The cytoskeletal system of eukaryotic and prokaryotic
cells is composed of three types of structures, microtubules, intermediate
filaments, and actin.
Microtubules have a variety of functions in the cell including:
scaffolding to give cell shape, they serve as roadways for intracellular
transport of mitochondria and other vesicles, and are the core components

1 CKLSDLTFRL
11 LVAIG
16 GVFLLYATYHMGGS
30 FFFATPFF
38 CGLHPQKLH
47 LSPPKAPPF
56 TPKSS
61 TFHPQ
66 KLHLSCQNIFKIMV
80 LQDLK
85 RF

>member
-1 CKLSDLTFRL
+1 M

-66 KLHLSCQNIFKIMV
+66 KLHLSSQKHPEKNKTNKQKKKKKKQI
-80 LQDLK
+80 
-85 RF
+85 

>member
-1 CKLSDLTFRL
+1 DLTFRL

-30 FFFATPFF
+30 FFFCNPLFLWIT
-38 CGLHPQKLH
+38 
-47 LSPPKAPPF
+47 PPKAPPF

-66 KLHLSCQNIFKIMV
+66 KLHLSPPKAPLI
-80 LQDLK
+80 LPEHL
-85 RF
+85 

of mitotic spindles, centrosomes, basal bodies, and cilia and flagella.
Microtubules dynamics drive cellular processes such as chromosome
segregation and cell division
Microtubules polymerize from tubulin dimers (alpha and beta subunits)
and in nature are often 13 protofilaments. They are about 25 nanometers
wide and shaped like a hollow tube.
In an effort to elucidate the structure and describe the function
and the interaction of molecular motors and microtubules, our laboratory
examines these molecules using cryo electron micorscopy and three
dimensional image reconstruction.